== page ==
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HOMEOWNERS - Lisa and Andy Bayliss

HOME SITE - Eastern North Carolina

BUILDER - Tab Premium Built Homes

BUILT - 1999

INTERIOR - 7,400 square feet


BATHS - 4-1/2

HIGHLIGHT - The grand foyer's flared staircase with wrought-iron scrollwork and hardwood handrails

FAMILY'S FAVORITE ROOM - Home theater with marquee, velvet ropes, and handpainted mural of Marilyn Monroe in a ticket booth

HOUSE-BUILDING TIP - "Always design your house around your budget instead of stretching your dollar too thin. Put more money into features rather than size."

A View of the River

Luxury Kitchen

Eastern North Carolina — This is the third house Andy and Lisa Bayliss have built for themselves and their children. And though they completed construction in 1999, they actually laid the foundation many years ago.

Even as a young married couple, Andy and Lisa had the building bug. They enjoyed driving around looking at houses, and they dreamed of building a place of their own someday. When their two-bedroom townhouse began to feel more cramped after the birth of their first child, Andy started looking at floor plans and rounding up quotes from various builders. "We needed twenty percent of the cost up front," Andy remembers. "When we realized it would take us twenty years to save that much money, we really got discouraged."

Shortly after, an inheritance provided the money Andy and Lisa needed to make a down payment on a starter home in a brand new subdivision. "We sold the house a year later because we thought we could make enough money to build," Andy explains. But after talking to three different builders, he realized that building was still beyond their means.

The dream home of Lisa and Andy Bayliss embodies the best of all those ideas they'd gathered over the years. Shop Outdoor Living.

About that time, a salesman came by the family's electrical supply business and suggested that Andy build his own house. "He told me I'd been blessed to be real good with my hands, that he would hold my hand and tell me what to do when, and who to call and when." When he looked into it, Andy realized he and Lisa could indeed afford to build if he "put a lot of sweat equity into the house."


So at age 23, Andy built his first house. He plumbed it with a friend, painted it, built half the cabinets, did some of the electrical work, and installed the landscaping. He went to the construction site on weekends and most days after work.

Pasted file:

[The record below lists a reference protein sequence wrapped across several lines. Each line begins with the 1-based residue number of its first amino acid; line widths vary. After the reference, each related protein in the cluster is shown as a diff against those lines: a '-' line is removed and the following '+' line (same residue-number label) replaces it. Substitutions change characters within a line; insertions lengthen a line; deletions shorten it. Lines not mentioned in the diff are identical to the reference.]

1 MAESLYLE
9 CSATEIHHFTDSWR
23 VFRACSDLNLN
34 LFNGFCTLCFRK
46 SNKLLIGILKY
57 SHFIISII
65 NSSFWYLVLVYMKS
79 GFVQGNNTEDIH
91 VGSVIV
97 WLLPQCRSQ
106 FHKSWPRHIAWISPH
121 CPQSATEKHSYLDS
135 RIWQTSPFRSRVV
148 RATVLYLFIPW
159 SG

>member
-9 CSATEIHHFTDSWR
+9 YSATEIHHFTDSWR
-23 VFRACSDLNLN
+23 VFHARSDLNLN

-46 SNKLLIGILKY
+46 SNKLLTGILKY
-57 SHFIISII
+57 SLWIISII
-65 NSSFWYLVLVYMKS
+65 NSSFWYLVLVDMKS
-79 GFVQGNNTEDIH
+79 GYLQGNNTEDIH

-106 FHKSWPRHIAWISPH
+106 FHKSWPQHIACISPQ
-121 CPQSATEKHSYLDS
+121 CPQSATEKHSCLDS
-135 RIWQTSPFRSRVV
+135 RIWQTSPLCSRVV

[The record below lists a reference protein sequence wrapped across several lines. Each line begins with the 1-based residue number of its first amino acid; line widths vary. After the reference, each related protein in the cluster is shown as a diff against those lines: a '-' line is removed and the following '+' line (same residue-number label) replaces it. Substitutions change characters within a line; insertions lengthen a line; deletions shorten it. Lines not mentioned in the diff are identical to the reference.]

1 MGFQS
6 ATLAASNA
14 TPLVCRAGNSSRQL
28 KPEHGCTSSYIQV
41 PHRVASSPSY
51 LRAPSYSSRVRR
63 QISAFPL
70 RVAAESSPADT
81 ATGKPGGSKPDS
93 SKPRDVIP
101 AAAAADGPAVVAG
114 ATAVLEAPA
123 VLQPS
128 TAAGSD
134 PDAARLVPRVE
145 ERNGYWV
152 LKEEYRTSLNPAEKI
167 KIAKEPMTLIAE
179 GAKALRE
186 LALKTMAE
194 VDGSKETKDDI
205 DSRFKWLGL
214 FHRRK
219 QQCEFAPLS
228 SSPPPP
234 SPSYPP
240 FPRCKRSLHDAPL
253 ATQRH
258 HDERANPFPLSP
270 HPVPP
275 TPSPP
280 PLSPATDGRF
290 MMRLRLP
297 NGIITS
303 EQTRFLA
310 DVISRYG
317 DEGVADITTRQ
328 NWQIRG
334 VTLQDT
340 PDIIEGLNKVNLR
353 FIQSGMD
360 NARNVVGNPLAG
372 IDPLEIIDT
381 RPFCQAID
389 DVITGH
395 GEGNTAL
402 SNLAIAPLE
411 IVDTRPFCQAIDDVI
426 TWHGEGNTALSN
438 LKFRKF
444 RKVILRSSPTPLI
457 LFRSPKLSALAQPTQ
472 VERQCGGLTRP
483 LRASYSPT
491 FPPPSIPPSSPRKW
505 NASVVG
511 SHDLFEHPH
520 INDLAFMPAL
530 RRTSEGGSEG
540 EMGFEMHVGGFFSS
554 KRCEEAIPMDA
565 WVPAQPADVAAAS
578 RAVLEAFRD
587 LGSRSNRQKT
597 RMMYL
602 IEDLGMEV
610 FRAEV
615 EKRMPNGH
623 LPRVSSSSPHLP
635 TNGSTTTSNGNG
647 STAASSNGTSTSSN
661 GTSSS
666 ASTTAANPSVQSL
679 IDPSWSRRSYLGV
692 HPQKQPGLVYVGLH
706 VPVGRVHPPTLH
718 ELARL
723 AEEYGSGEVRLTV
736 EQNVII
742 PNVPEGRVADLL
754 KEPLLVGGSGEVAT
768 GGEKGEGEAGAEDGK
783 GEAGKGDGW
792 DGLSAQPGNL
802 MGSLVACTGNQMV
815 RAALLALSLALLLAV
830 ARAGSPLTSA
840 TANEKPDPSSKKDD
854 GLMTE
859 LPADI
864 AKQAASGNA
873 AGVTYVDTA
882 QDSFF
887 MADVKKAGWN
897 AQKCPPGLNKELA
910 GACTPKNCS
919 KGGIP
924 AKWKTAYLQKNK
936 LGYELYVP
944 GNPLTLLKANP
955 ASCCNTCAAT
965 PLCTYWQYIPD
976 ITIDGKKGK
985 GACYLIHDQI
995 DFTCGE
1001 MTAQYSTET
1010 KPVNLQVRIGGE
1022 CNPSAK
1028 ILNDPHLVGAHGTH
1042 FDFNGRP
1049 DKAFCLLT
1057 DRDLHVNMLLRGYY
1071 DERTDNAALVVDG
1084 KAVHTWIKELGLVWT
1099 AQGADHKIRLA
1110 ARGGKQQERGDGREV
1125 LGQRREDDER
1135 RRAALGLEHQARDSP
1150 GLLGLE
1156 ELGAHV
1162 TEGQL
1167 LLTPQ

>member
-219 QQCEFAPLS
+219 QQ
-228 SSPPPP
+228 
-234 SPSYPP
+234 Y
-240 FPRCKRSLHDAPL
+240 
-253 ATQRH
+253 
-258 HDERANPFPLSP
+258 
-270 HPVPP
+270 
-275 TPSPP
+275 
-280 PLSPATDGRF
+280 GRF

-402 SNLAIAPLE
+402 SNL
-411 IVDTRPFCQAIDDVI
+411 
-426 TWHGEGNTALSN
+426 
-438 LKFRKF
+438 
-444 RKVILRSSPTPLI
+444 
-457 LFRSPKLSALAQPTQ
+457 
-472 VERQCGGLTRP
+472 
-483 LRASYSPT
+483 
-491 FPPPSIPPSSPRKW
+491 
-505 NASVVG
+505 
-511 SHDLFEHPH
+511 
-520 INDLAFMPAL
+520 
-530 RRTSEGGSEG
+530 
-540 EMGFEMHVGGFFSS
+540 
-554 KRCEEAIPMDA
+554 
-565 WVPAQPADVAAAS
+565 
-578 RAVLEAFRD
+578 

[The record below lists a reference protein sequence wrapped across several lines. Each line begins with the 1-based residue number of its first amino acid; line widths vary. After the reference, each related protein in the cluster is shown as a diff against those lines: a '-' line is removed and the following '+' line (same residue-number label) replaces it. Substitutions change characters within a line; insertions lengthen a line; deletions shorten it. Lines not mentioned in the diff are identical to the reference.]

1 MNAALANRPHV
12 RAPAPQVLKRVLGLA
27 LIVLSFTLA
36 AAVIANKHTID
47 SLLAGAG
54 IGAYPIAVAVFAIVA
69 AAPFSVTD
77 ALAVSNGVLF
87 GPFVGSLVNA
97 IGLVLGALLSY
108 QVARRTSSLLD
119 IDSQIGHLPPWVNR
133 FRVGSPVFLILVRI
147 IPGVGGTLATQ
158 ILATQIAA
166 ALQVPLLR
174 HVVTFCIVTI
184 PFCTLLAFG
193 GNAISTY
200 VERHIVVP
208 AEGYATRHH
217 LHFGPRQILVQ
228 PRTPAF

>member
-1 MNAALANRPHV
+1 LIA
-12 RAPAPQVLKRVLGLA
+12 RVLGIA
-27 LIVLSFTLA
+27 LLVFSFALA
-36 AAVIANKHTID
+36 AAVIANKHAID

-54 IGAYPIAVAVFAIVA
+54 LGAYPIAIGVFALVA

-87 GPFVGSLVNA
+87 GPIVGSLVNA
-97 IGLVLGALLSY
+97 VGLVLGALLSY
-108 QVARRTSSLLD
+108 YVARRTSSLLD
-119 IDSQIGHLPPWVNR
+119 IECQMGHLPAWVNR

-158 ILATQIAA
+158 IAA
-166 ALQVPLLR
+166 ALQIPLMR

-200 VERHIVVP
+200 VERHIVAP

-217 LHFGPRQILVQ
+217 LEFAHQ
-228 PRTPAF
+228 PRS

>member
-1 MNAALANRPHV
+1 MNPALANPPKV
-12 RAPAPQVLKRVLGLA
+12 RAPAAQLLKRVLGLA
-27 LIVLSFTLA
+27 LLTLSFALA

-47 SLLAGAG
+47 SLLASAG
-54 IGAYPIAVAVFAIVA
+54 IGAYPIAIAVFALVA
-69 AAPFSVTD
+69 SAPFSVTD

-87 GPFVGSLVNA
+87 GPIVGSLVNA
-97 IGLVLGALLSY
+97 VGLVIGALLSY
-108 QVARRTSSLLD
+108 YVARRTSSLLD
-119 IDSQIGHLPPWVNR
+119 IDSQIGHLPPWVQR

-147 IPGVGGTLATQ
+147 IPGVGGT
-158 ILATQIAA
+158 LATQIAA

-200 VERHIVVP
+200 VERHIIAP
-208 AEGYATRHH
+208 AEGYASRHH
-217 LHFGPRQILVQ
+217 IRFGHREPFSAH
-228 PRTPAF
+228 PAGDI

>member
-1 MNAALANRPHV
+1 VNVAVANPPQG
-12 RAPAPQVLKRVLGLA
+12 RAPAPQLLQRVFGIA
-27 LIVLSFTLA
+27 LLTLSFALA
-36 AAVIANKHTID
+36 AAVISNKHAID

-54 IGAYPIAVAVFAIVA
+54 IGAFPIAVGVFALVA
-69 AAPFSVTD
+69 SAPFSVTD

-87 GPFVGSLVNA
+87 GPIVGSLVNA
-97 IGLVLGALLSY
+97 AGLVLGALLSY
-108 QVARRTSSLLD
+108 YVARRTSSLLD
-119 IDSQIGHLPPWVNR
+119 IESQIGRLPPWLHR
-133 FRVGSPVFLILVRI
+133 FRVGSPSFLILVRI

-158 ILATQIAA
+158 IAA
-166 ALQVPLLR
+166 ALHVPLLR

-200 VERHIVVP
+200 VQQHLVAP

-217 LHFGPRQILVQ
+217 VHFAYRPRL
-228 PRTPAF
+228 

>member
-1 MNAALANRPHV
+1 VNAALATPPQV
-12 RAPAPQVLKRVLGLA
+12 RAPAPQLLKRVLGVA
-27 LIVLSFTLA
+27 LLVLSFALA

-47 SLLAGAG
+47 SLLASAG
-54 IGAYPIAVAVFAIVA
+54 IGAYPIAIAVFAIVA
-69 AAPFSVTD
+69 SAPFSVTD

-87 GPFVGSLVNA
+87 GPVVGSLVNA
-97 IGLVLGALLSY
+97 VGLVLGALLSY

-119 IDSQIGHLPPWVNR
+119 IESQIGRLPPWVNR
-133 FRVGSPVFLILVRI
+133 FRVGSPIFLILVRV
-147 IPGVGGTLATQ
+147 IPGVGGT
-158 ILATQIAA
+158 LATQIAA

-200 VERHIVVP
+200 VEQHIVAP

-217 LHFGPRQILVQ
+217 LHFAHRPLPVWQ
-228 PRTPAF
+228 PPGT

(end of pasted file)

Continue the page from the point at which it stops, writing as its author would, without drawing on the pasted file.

"I couldn't afford to pay anybody," he says. "Luckily, I was crafty enough to do a lot of it myself."

Andy says that while he was working, people would walk up and ask if the house was for sale. "Quite a few people made offers," he says. "The business part of me thought, 'I could sell it and make some money.'" Two years later, that's exactly what he did. "We made a good bit of equity, so we bought a lot and reinvested in building another house."

Again, Andy did a lot of the work himself, and the same thing happened. "A lot of people kept coming up and trying to buy the house," he explains. At that point, Andy decided to get his contractor's license and pursue housebuilding — his "real love."

"When you have the opportunity to get a piece of land, and six or eight months later, there's a house and a family living there, you have a long-lasting, tangible result of all your work," Andy said.

"As a builder, I have a real respect for the very best labor and materials."

Andy's parents provided him with yet another building opportunity when they asked him to design and build their retirement home on riverfront property they had recently purchased. When the lot next door became available, the real estate agent called Andy's father and asked if he wanted to buy it. "I don't," said Mr. Bayliss, "but I know somebody who might."

"Dad knew I'd always wanted to live on the river," says Andy. "So Lisa and I bought the lot and held onto it for two or three years before building."

When they sold their second house in 1999, Andy and Lisa were given six months to move by the new owners. Though their house-under-construction was barely habitable, Andy and Lisa decided that moving the family into a partially completed house was preferable to moving twice.

"The house was complete enough to get a certificate of occupancy," says Andy. "It was a minor miracle that I was able to pull it off. I was working in the electrical business and doing this on the side. The house looked like a doggone anthill. We had guys in it, on it, around it. My wife had to put up with it, bless her heart."


From the very first, Andy's method of homebuilding was to find a good basic floor plan and then personalize it. "It's rare to find a plan that gives you exactly what you want," he says. "I use the base plan as a foundation to get started, to get the wheels turning."

He whites out and redraws the plans "to get the rooms I want in the sizes I want," cutting and pasting as necessary until he's satisfied with the result. He then takes the revised plans to a local drafting company where they're transformed into blueprints, which an engineer then uses to develop foundation and framing plans.

When it's time to build, Andy hires the best subcontractors he can find. "My job is to get the right guy in the right place — I just give them the opportunity." Some of the subs have worked with him on all four houses. "I find guys who work to the level I like and develop a long-term relationship with them. I pay well and treat them with as much respect as a district court judge. When you're laying a roof in 98-degree weather with 100% humidity, you're going to get a bad roof if you pay poorly."

"As a builder, I have a real respect for the very best labor and materials." He cautions that "you waste money trying to save money buying cheaper stuff. It's better to go with the very best."